Ruth Chapter 1
Naomi Loses Her Husband and Sons
1 In the days when the judges ruled,[a] there was a famine in the land. So a man from Bethlehem in Judah, together with his wife and two sons, went to live for a while in the country of Moab. 2 The man’s name was Elimelek, his wife’s name was Naomi, and the names of his two sons were Mahlon and Kilion. They were Ephrathites from Bethlehem, Judah. And they went to Moab and lived there.
3 Now Elimelek, Naomi’s husband, died, and she was left with her two sons. 4 They married Moabite women, one named Orpah and the other Ruth. After they had lived there about ten years, 5 both Mahlon and Kilion also died, and Naomi was left without her two sons and her husband.
What grief to lose your husband and both your sons very close together! How did it affect Naomi? She wanted to return to a place of safety, and so she prepared to return to her own country and people. (v6). She kissed her daughters-in-laws and embraced them, weeping. (V 9, v14.)
In grief there is weeping and how we need the embrace of friends and family in grief. She felt God had dealt bitterly with her (1: v 20) and that she had nothing – she blamed God. Anger and bitterness are very common in grief.
I chose this topic as I have recently lost a very dear friend who was like a second mum to me and in January my brother died from Parkinson’s and dementia. Grief does take its toll on us; I have been unduly tired for the last few months – in grief we need to be kind to ourselves. Someone gave me this poem:
Walking with Grief -- A Celtic Prayer
Do not hurry as you walk with grief
It does not help the journey.
Walk slowly, pausing often
Do not hurry as you walk with grief
Be not disturbed by memories
that come unbidden
Swiftly forgive and let
Unspoken words, unfinished conversations
be resolved in your memories
Be not disturbed
Be gentle with the one who walks with grief
If it is you, be gentle with yourself
Swiftly forgive, walk slowly,
Be gentle as you walk with grief
Medically we talk of 5 stages of grief: denial, anger, bargaining, depression, and acceptance.
Feeling numb is common in the early days after a bereavement. Some people at first carry on as if nothing has happened. Even if we know with our heads that someone has died it can be hard to believe that someone important is not coming back. It’s also very common to feel the presence of someone who has died.
Anger is a completely natural emotion, and very natural after someone dies. Death can seem cruel and unfair, especially when you feel someone has died before their time or you had plans for the future together. It’s also common to feel angry towards the person who has died, or angry at ourselves for things we did or didn’t do before their death.
When we are in pain, it’s sometimes hard to accept that there’s nothing we can do to change things. Bargaining is when we start to make deals with ourselves, or perhaps with God if you’re religious. We want to believe that if we act in particular ways we will feel better. It’s also common to find ourselves going over and over things that happened in the past and asking a lot of ‘what if’ questions, wishing we could go back and change things in the hope that things could have turned out differently.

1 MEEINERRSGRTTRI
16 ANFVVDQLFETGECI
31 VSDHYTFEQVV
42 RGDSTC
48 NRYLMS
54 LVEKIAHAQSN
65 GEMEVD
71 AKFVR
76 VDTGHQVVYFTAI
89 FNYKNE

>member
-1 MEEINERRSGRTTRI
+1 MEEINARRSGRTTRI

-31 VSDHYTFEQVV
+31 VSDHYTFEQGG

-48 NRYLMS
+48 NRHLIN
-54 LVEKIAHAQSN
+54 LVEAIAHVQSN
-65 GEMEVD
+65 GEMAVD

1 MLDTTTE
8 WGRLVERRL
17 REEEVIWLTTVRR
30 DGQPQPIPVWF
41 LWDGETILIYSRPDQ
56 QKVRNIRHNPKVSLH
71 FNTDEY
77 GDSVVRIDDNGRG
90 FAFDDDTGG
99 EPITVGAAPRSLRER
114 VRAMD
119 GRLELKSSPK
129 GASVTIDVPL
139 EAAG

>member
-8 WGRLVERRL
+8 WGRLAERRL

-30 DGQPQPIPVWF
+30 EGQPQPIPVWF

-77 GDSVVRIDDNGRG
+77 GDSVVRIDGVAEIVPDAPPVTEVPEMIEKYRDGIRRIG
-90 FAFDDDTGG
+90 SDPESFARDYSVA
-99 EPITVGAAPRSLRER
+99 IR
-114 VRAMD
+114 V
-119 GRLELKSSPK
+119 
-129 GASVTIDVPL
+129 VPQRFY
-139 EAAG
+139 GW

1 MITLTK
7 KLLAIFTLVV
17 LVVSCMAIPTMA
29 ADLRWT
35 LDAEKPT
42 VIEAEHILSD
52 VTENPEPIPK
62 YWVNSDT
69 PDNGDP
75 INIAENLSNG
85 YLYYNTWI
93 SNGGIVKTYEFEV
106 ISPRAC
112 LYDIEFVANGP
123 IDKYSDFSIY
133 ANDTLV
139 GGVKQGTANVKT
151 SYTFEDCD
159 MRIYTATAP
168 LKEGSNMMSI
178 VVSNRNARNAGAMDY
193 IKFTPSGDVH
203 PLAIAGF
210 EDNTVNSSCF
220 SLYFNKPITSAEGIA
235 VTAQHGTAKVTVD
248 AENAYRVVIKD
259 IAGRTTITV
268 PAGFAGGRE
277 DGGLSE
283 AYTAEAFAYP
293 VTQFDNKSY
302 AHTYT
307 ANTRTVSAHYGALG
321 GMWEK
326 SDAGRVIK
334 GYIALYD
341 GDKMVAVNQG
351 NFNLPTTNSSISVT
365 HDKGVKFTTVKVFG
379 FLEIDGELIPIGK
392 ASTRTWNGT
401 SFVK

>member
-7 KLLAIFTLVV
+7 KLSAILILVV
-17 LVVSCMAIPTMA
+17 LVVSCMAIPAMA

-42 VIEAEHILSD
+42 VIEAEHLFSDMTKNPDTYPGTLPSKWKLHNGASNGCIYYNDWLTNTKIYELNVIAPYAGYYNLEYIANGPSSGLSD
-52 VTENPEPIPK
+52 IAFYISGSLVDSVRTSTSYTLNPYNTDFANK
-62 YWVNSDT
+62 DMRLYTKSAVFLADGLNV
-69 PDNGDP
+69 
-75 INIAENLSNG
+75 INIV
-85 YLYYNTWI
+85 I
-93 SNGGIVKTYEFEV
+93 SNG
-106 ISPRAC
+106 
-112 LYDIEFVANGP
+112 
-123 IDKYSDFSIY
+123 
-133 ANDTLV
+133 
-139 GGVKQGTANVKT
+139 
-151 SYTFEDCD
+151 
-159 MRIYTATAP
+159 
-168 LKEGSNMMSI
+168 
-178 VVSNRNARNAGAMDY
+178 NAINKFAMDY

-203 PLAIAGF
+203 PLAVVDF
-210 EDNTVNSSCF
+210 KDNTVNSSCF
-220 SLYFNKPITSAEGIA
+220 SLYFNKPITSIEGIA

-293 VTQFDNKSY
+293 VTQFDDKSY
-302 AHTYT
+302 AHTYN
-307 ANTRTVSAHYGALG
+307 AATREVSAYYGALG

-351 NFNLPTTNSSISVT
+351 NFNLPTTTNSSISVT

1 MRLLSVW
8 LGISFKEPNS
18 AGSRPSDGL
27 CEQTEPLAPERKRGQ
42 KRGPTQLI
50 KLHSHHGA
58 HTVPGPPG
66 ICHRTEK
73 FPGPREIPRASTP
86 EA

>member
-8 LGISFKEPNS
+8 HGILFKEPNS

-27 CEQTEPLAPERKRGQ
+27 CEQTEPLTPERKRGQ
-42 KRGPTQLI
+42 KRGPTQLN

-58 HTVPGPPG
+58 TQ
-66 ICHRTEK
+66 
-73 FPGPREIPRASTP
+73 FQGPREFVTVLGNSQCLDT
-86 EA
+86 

Sadness and longing are what we think of most often when we think about grief. This pain can be very intense and come in waves over many months or years. Life can feel as if it no longer holds any meaning, which can be very scary.
Grief comes in waves, and it can feel as if nothing will ever be right again. But most people find that gradually the pain eases, and it is possible to accept what has happened. We may never ‘get over’ the death of someone precious, but we can learn to live again, while keeping the memories of those we have lost close to us.
These stages may be helpful in your understanding of what is happening to you but not everyone experiences all of them.
Why is death different for Christians ?
For those who have committed their lives to Jesus, death for us is simply a transition to something much better. We will all die.
In Hebrews 9 v 27 we read: It is appointed unto man once to die and after that the judgement, but for those who are the Lord’s there is no judgement because Jesus bore our sins on the cross. Death has lost its sting .
I Corinthians 15 v 55 -58
Where, O death, is your victory?
Where, O death, is your sting?”[i]
56 The sting of death is sin, and the power of sin is the law.57 But thanks be to God! He gives us the victory through our Lord Jesus Christ.
58 Therefore, my dear brothers and sisters, stand firm. Let nothing move you. Always give yourselves fully to the work of the Lord because you know that your labour in the Lord is not in vain.
John14 v 1-6 “Do not let your hearts be troubled. You believe in God[a]; believe also in me. 2 My Father’s house has many rooms; if that were not so, would I have told you that I am going there to prepare a place for you? 3 And if I go and prepare a place for you, I will come back and take you to be with me that you also may be where I am. 4 You know the way to the place where I am going.”
5 Thomas said to him, “Lord, we don’t know where you are going, so how can we know the way?”
6 Jesus answered, “I am the way and the truth and the life. No one comes to the Father except through me. 7 If you really know me, you will know[b] my Father as well. From now on, you do know him and have seen him.”
Although we still grieve for those we love and we weep, if they were Christians we have a certainty that they are with the Lord and that one day we will meet again. The sting of death has gone.
If as you read this you are uncertain of your own eternal destiny please find someone who can help you to know Jesus who is the Way, the Truth and the Life.
Contributed by Christine Sansom (MMN Trustee)